“Married at First Sight” is not the only Israeli dating show raising issues that butt against the Chief Rabbinate’s monopoly on marriage and divorce in Israel. “New Love,” currently airing on Reshet, has recently showcased other concerns about marriage equality in the Jewish state.

One of the four women featured on “New Love” is Elle, an immigrant from France whose father is Jewish but whose mother is not. Elle is one of approximately 450,000 Israelis who officially have “no religion” – mostly those who were granted citizenship under the Law of Return because of their Jewish ancestry, but who are not considered Jewish by the rabbinate. That figure is likely growing with the influx of Ukrainian refugees eligible for citizenship. All of those citizens, close to five percent of the population, are unable to marry at all within Israel.

Elle Adida, a French immigrant to Israel and participant on the dating show ‘New Love.’ (Screenshot / Reshet 13)

On the show, Elle described being made fun of at school in France for being Jewish, before moving to Israel and being made to feel, once again, that she does not quite belong.

“I have a strong belief in God… I really feel in my heart I am Jewish,” Elle said. “I love this religion… and I came to this country because I felt like it was my country.”

While Elle suggested that “maybe one day I will convert,” she noted that her religious status is “the elephant in the room, you can not ignore it.” And when she was matched up with Matan, an Israeli from a traditional background, the issue of religion quickly rose to the forefront.

“As much as I want to ignore the Judaism issue, it’s a really, really important part for me,” said Matan, explaining his decision to ultimately leave the show, and Elle, over the issue. “It’s important that my partner be Jewish, because I’m Jewish and also because I want my children to be Jewish.”

The question of why the producers of the show would even consider matching up Elle with a man who dons tefillin each morning and keeps kosher is a valid one, and the unfortunate answer, of course, seems to be ratings.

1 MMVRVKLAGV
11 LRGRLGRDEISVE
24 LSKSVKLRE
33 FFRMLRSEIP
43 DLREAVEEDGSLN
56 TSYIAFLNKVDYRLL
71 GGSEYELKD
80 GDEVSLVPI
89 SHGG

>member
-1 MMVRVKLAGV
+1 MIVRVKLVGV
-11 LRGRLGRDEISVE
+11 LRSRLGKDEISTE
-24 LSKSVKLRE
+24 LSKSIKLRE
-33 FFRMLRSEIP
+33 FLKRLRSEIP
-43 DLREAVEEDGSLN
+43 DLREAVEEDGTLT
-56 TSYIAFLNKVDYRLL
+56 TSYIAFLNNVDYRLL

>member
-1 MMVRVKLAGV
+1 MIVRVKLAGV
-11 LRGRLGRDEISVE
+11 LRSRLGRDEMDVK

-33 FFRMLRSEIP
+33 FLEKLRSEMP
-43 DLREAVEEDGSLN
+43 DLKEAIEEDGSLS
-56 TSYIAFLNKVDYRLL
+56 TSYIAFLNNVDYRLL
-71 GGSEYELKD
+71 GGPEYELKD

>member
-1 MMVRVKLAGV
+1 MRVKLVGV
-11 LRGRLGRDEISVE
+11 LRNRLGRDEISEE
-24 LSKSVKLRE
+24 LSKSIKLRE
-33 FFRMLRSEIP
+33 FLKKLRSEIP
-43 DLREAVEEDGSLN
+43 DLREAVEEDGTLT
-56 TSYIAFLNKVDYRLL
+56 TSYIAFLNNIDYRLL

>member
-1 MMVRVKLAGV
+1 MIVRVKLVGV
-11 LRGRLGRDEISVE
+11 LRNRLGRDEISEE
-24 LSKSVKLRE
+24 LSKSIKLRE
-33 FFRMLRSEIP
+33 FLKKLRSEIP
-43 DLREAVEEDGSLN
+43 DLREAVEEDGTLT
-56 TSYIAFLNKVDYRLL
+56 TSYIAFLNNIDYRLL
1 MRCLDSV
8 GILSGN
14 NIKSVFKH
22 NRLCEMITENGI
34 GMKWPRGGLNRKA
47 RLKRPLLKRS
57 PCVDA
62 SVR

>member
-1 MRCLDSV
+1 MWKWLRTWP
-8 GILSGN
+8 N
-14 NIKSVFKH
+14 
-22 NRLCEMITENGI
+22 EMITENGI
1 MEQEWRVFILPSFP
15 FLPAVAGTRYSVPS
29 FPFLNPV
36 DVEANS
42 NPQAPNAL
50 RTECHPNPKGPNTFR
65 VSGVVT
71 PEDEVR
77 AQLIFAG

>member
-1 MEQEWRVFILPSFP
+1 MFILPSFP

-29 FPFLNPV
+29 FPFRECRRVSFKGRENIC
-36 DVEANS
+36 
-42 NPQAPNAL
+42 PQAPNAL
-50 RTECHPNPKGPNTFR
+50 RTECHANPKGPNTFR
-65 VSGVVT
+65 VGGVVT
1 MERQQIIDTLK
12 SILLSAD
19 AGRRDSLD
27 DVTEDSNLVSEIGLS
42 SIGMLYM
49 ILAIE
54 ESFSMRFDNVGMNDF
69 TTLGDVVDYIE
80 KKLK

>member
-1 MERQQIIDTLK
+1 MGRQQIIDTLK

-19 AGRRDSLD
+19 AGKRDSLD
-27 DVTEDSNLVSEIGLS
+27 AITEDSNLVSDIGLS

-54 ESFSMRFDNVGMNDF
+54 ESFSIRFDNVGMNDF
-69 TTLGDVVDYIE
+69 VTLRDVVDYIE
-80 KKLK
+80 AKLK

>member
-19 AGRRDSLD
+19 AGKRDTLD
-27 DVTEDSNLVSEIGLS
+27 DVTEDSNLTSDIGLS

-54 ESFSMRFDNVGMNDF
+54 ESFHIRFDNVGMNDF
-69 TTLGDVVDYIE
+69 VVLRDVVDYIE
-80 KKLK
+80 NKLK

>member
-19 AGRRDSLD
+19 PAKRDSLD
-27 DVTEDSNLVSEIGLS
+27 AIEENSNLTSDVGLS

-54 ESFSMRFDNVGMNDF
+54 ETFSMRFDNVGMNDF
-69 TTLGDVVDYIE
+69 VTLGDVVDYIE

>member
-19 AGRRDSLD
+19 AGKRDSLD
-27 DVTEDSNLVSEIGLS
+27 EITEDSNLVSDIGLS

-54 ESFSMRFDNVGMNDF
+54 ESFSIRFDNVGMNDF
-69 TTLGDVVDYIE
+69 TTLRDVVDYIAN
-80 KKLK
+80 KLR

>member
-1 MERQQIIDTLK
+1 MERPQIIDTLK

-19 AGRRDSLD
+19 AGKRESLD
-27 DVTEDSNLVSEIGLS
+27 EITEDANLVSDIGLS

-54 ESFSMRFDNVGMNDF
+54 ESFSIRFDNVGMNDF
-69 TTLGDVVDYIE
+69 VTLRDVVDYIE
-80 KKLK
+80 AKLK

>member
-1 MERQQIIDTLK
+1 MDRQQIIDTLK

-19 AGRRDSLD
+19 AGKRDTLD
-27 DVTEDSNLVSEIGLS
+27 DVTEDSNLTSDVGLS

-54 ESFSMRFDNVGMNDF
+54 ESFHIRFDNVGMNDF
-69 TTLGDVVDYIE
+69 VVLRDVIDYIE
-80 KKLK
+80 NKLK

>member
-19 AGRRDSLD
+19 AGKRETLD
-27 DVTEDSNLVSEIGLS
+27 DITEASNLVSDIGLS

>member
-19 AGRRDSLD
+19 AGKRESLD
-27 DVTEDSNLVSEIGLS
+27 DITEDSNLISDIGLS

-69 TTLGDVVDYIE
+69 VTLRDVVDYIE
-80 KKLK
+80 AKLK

Even on a show with no connection to dating – Reshet’s “The Next Restaurant,” which aired earlier this year – struggles with marriage and divorce in the rabbinate made an appearance. One of the contestants, Netta, revealed that for more than a year her now-ex-husband refused to grant her a geta religious writ of divorce, leaving her chained in both Jewish law and the eyes of the state.

The question of the authenticity of so-called reality TV can be debated endlessly, and there’s no denying that much of it is scripted, heavily edited and far from “real.” Still, there’s no argument that utilizing the platform in this way – even if the ultimate goal is ratings – showcases and humanizes the Israelis who continue to strive against the rabbinate’s monopoly on marriage.

Keshet probably wouldn’t have taken a gamble on including a same-sex couple on “Married at First Sight” if it thought enough people would boycott the show. The legal status quo in the country – though it shows no sign of changing anytime soon – appears out of step not just with the latest contestants on these dating shows, but also with most of their viewers.